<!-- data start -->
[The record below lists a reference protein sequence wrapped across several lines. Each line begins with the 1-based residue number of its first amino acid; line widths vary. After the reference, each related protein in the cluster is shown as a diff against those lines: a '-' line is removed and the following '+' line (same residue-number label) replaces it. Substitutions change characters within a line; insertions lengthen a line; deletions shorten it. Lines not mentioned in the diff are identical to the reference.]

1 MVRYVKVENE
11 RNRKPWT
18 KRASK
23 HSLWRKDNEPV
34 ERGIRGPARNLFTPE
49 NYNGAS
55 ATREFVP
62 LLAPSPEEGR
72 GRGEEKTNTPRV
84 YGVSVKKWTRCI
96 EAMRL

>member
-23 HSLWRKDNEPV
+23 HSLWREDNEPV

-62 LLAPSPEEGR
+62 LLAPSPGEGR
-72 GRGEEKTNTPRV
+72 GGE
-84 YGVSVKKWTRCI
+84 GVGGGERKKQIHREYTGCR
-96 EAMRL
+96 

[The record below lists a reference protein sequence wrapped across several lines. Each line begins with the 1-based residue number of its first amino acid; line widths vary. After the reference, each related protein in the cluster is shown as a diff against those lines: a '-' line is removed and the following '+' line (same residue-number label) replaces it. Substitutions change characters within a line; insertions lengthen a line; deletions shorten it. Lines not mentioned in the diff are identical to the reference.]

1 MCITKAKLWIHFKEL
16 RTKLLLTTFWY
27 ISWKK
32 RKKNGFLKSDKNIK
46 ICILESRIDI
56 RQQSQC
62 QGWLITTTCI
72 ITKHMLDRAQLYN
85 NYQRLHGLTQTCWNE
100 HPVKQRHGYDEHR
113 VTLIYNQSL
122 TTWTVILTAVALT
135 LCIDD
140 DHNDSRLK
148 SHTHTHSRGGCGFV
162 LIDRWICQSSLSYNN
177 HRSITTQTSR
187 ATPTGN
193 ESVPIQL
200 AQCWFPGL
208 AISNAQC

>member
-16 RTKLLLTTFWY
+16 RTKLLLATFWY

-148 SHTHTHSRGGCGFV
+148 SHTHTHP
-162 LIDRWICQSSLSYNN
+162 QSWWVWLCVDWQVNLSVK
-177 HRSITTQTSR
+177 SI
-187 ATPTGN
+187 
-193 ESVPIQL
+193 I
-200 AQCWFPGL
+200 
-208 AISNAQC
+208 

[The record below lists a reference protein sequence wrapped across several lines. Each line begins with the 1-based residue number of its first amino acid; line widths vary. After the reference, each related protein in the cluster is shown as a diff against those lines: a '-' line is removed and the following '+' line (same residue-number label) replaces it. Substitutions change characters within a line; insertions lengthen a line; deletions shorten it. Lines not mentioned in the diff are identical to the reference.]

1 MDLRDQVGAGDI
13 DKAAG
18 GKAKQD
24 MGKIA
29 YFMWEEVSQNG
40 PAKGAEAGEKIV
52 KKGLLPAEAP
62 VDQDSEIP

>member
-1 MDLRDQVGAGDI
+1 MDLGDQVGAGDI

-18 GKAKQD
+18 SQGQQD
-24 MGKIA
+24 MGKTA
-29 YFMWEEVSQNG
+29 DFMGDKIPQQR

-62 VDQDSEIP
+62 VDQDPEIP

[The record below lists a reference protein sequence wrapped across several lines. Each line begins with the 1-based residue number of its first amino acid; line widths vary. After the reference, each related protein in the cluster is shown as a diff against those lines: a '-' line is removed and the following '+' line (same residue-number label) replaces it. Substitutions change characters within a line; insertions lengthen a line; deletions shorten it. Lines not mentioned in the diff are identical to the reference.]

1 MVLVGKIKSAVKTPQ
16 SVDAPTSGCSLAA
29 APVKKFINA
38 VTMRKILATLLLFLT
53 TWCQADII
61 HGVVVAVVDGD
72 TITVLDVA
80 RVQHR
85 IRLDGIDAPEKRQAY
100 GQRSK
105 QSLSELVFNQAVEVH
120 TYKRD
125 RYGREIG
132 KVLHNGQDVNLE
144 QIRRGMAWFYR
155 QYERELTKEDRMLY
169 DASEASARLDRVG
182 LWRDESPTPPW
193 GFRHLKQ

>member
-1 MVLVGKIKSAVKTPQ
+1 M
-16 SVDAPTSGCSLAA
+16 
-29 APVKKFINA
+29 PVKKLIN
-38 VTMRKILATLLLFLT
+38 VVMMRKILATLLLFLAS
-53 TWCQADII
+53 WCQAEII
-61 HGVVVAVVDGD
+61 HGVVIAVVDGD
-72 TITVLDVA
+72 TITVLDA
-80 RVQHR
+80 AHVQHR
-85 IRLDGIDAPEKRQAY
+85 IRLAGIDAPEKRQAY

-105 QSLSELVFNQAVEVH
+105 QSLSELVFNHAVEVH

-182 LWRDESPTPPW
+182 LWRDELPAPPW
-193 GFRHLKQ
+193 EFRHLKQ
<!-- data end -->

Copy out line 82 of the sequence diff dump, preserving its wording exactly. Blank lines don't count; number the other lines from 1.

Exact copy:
+62 VDQDPEIP